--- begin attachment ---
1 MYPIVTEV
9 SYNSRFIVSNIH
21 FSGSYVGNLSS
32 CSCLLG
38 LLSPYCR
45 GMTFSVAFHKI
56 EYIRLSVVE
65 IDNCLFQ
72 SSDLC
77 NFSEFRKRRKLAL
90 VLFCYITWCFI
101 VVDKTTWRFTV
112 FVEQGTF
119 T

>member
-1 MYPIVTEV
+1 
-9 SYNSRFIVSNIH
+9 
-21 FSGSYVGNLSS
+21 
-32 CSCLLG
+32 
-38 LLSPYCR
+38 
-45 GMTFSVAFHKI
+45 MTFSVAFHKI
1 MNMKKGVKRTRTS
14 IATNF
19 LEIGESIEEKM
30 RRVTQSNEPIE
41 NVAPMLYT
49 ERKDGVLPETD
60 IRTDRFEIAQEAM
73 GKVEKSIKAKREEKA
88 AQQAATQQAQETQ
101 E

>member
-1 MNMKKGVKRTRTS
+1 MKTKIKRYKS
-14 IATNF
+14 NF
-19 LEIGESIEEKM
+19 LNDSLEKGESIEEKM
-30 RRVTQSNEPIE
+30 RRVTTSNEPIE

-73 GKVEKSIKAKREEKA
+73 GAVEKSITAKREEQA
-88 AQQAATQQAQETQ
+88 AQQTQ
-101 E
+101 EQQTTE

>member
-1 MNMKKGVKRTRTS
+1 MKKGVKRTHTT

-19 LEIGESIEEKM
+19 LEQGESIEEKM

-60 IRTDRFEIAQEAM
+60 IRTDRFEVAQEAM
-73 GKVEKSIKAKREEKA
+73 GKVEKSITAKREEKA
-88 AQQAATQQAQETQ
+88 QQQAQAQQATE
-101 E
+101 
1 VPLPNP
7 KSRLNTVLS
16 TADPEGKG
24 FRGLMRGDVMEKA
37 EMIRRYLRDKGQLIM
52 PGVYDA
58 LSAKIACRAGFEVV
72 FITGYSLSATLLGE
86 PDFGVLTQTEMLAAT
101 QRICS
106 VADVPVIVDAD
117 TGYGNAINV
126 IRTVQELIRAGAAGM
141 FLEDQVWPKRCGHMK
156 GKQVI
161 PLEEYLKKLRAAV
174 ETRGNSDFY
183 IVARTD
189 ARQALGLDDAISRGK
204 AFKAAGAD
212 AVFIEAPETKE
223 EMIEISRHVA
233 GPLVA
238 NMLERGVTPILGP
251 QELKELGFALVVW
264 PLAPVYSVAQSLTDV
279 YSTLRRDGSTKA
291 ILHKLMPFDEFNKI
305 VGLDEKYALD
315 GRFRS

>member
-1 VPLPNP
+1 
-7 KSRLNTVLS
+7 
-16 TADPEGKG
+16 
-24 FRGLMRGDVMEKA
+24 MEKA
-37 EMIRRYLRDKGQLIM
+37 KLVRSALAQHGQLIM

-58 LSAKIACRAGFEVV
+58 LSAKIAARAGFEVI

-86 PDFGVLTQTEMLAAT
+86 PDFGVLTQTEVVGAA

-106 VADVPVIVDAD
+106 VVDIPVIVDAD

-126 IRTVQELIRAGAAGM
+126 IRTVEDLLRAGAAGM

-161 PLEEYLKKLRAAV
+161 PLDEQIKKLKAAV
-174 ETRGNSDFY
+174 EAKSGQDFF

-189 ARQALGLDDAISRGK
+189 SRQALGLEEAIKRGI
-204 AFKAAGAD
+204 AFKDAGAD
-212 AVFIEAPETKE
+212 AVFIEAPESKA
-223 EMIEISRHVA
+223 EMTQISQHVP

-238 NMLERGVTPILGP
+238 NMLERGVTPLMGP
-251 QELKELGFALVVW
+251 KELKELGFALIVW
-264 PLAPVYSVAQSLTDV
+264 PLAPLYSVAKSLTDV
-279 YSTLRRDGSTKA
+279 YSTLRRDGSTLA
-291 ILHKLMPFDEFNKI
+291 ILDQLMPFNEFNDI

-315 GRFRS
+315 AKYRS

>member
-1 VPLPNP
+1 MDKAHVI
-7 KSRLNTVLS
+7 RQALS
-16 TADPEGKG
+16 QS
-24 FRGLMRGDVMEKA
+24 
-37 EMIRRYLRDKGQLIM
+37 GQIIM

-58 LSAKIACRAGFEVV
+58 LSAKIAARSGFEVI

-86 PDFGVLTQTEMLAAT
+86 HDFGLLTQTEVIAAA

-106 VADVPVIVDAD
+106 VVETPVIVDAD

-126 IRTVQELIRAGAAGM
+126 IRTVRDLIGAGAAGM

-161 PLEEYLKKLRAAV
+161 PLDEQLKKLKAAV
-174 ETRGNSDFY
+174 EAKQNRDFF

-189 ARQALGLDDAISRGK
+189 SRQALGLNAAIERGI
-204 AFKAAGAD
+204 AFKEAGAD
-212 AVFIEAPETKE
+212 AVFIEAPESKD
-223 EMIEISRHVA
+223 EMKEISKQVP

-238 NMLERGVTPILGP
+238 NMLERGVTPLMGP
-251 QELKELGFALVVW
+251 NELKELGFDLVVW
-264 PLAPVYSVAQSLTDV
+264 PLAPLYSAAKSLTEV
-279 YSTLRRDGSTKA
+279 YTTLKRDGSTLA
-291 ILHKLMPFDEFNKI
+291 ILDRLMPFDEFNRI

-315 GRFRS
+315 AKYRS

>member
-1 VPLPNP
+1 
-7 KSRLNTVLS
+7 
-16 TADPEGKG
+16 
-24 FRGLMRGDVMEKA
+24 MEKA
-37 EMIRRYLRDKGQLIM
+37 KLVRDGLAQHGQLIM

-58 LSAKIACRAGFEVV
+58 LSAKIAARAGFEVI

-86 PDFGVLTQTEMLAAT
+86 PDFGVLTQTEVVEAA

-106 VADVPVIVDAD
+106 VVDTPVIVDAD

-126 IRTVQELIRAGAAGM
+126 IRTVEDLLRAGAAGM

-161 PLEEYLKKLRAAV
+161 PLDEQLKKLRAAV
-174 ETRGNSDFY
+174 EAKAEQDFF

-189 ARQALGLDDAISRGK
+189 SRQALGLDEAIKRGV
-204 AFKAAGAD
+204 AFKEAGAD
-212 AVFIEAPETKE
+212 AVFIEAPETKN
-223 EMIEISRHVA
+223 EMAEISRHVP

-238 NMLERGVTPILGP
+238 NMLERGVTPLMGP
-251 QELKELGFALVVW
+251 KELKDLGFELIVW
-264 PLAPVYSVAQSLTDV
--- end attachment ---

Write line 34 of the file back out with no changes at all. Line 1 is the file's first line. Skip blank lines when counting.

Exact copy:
60 IRTDRFEIAQEAM